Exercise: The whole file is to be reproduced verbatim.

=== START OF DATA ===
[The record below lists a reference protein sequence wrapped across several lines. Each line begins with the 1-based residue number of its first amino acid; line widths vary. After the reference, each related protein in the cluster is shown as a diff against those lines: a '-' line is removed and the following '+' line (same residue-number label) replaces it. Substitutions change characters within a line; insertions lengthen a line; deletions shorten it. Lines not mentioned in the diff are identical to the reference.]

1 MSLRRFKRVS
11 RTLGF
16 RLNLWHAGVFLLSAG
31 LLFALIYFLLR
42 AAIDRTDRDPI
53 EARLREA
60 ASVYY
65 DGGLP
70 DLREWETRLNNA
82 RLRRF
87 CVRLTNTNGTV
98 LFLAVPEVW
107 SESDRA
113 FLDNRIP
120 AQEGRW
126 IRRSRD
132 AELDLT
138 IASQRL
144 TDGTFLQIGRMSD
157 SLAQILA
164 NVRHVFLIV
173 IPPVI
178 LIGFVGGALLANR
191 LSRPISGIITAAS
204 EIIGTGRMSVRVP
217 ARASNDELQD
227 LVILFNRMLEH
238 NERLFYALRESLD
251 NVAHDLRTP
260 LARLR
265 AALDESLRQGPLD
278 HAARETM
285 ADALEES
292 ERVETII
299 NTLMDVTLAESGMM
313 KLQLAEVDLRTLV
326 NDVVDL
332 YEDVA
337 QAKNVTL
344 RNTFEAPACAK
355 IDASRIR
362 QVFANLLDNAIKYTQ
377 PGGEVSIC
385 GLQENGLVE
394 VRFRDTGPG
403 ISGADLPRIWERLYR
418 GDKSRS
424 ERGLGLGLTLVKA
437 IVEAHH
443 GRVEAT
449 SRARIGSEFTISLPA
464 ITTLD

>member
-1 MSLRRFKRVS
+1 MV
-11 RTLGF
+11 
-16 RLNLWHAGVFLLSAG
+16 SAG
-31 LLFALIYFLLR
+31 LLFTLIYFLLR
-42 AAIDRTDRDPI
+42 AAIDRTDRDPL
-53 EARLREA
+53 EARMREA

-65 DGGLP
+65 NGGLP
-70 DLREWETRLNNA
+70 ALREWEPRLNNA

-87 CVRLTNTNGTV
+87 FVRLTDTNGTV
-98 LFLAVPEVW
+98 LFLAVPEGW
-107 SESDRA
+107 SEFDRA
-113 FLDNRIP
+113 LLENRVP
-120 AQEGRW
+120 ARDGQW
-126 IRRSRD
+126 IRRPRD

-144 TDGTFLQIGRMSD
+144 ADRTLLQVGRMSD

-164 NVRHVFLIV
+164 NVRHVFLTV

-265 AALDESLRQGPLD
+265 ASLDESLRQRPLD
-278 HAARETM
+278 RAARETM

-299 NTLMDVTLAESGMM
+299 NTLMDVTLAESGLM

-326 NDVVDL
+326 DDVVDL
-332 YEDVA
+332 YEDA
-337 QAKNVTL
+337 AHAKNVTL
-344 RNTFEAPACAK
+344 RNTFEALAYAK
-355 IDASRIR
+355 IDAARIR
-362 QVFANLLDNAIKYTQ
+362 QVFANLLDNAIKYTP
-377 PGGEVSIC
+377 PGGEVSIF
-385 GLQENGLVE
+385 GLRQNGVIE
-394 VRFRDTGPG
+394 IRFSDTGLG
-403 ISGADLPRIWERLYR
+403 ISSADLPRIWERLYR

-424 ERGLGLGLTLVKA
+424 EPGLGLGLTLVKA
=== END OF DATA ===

[The record below lists a reference protein sequence wrapped across several lines. Each line begins with the 1-based residue number of its first amino acid; line widths vary. After the reference, each related protein in the cluster is shown as a diff against those lines: a '-' line is removed and the following '+' line (same residue-number label) replaces it. Substitutions change characters within a line; insertions lengthen a line; deletions shorten it. Lines not mentioned in the diff are identical to the reference.]

1 MSLRRFKRVS
11 RTLGF
16 RLNLWHAGVFLLSAG
31 LLFALIYFLLR
42 AAIDRTDRDPI
53 EARLREA
60 ASVYY
65 DGGLP
70 DLREWETRLNNA
82 RLRRF
87 CVRLTNTNGTV
98 LFLAVPEVW
107 SESDRA
113 FLDNRIP
120 AQEGRW
126 IRRSRD
132 AELDLT
138 IASQRL
144 TDGTFLQIGRMSD
157 SLAQILA
164 NVRHVFLIV
173 IPPVI
178 LIGFVGGALLANR
191 LSRPISGIITAAS
204 EIIGTGRMSVRVP
217 ARASNDELQD
227 LVILFNRMLEH
238 NERLFYALRESLD
251 NVAHDLRTP
260 LARLR
265 AALDESLRQGPLD
278 HAARETM
285 ADALEES
292 ERVETII
299 NTLMDVTLAESGMM
313 KLQLAEVDLRTLV
326 NDVVDL
332 YEDVA
337 QAKNVTL
344 RNTFEAPACAK
355 IDASRIR
362 QVFANLLDNAIKYTQ
377 PGGEVSIC
385 GLQENGLVE
394 VRFRDTGPG
403 ISGADLPRIWERLYR
418 GDKSRS
424 ERGLGLGLTLVKA
437 IVEAHH
443 GRVEAT
449 SRARIGSEFTISLPA
464 ITTLD

>member
-1 MSLRRFKRVS
+1 MV
-11 RTLGF
+11 
-16 RLNLWHAGVFLLSAG
+16 SAG
-31 LLFALIYFLLR
+31 LLFTLIYFLLR
-42 AAIDRTDRDPI
+42 AAIDRTDRDPL
-53 EARLREA
+53 EARMREA

-65 DGGLP
+65 NGGLP
-70 DLREWETRLNNA
+70 ALREWEPRLNNA

-87 CVRLTNTNGTV
+87 FVRLTDTNGTV
-98 LFLAVPEVW
+98 LFLAVPEGW
-107 SESDRA
+107 SEFDRA
-113 FLDNRIP
+113 LLENRVP
-120 AQEGRW
+120 ARDGQW
-126 IRRSRD
+126 IRRPRD

-144 TDGTFLQIGRMSD
+144 ADRTLLQVGRMSD

-164 NVRHVFLIV
+164 NVRHVFLTV

-265 AALDESLRQGPLD
+265 ASLDESLRQRPLD
-278 HAARETM
+278 RAARETM

-299 NTLMDVTLAESGMM
+299 NTLMDVTLAESGLM

-326 NDVVDL
+326 DDVVDL
-332 YEDVA
+332 YEDA
-337 QAKNVTL
+337 AHAKNVTL
-344 RNTFEAPACAK
+344 RNTFEALAYAK
-355 IDASRIR
+355 IDAARIR
-362 QVFANLLDNAIKYTQ
+362 QVFANLLDNAIKYTP
-377 PGGEVSIC
+377 PGGEVSIF
-385 GLQENGLVE
+385 GLRQNGVIE
-394 VRFRDTGPG
+394 IRFSDTGLG
-403 ISGADLPRIWERLYR
+403 ISSADLPRIWERLYR

-424 ERGLGLGLTLVKA
+424 EPGLGLGLTLVKA